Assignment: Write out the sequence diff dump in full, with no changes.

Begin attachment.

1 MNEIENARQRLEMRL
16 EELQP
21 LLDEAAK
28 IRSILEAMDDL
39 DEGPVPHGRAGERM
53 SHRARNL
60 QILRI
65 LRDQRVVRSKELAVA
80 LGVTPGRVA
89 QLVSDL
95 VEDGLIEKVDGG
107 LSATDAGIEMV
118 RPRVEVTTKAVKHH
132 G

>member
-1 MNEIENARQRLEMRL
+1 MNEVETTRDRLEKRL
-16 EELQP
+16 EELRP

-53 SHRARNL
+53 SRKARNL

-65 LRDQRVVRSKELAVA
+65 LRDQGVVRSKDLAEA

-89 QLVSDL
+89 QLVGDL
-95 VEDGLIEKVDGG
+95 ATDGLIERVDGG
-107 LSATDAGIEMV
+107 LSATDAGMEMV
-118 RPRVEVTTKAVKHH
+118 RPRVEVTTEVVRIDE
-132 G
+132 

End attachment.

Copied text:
1 MNEIENARQRLEMRL
16 EELQP
21 LLDEAAK
28 IRSILEAMDDL
39 DEGPVPHGRAGERM
53 SHRARNL
60 QILRI
65 LRDQRVVRSKELAVA
80 LGVTPGRVA
89 QLVSDL
95 VEDGLIEKVDGG
107 LSATDAGIEMV
118 RPRVEVTTKAVKHH
132 G

>member
-1 MNEIENARQRLEMRL
+1 MNEVETTRDRLEKRL
-16 EELQP
+16 EELRP

-53 SHRARNL
+53 SRKARNL

-65 LRDQRVVRSKELAVA
+65 LRDQGVVRSKDLAEA

-89 QLVSDL
+89 QLVGDL
-95 VEDGLIEKVDGG
+95 ATDGLIERVDGG
-107 LSATDAGIEMV
+107 LSATDAGMEMV
-118 RPRVEVTTKAVKHH
+118 RPRVEVTTEVVRIDE
-132 G
+132 